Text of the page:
Jade Wurst | Residential College Creative Writing and Literature
Jade Wurst is a rising senior in the Residential College. As the culmination of her studies in Creative Writing and Literature, her thesis will consist of a poetry collection that approaches sight critically. Of particular importance are power dynamics manifested in sight, relationships between the visual and notions of reality. and ways in which self and exterior are constructed. This collection will draw from Critical and Cultural Studies as well as reflections on sight in varied disciplines. Sight as a line of inquiry came to her attention when she realized how dependent her writing was on it. More specifically, she has come to recognize the photographic quality of her earlier poetry, seeking now to explore and subvert these dynamics. She hopes this project will challenge her as a writer and open new avenues of inquiry.
Ceciel Zhong | Women's and Gender Studies
In this project, Ceciel seeks to understand gendered and ethnicized fantasy through Otome games (乙女ゲーム, literally "maiden game"), a category of visual storytelling game marketed toward women. Originated in Japan, these games differ in plots but share a common goal to develop a romantic relationship between the player character and one of several traditionally male characters. Through conversations with English-speaking fans about their experience surrounding the game(s) and analyzing forums and blogs, this project is situated on this cultural and economic phenomenon while exploring social and behavior questions surrounding games and game use through a multi-dimensional and intersectional approach.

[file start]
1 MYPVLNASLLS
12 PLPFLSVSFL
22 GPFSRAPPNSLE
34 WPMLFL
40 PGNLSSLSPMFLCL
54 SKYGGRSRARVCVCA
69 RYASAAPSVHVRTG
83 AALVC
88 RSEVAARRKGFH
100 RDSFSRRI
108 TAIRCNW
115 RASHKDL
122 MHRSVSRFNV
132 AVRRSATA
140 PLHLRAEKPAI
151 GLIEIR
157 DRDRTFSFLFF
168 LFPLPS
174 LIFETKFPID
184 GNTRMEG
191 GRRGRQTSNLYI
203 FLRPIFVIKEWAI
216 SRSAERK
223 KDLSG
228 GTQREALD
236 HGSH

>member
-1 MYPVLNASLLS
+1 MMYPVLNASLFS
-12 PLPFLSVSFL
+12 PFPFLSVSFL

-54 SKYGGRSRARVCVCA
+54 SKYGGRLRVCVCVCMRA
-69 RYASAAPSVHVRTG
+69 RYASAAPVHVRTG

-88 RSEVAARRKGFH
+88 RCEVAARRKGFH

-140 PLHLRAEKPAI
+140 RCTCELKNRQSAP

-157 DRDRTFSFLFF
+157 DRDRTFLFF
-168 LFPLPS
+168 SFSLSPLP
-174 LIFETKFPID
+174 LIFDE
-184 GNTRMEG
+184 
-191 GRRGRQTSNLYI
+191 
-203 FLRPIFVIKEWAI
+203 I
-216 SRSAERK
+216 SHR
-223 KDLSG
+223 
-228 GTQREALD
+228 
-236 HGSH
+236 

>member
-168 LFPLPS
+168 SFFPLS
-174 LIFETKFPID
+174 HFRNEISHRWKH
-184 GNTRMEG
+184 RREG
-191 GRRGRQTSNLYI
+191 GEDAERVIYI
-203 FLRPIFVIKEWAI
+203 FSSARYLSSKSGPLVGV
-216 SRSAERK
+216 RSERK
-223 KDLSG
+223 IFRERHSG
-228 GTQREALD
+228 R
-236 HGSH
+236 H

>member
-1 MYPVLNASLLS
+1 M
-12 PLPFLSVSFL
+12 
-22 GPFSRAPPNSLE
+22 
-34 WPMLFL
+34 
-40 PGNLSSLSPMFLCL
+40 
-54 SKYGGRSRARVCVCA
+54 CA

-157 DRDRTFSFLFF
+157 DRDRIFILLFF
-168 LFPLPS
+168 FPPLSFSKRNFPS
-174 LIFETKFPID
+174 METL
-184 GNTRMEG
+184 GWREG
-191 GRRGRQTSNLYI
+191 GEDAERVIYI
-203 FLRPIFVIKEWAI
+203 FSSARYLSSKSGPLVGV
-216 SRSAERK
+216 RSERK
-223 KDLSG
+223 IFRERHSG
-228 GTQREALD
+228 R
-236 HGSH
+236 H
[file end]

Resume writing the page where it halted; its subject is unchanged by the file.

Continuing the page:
Ceciel is a dual-degree student studying Women’s & Gender Studies and Information at LSA and the School of Information, respectively. Her research interest lies in gender and interface design. She first became interested in studying and writing about fantasy from taking a first-year seminar “Fantasizing Japan”, where she learned about the complicated realities intertwined with popular representations and the social effects from them. Ceciel chose to focus on Otome games because of the industry’s origin and expanding impact. Through this project, she hopes to connect game, culture, and gender studies with a better understanding of the ways in which fantasy is created, facilitated, and lived.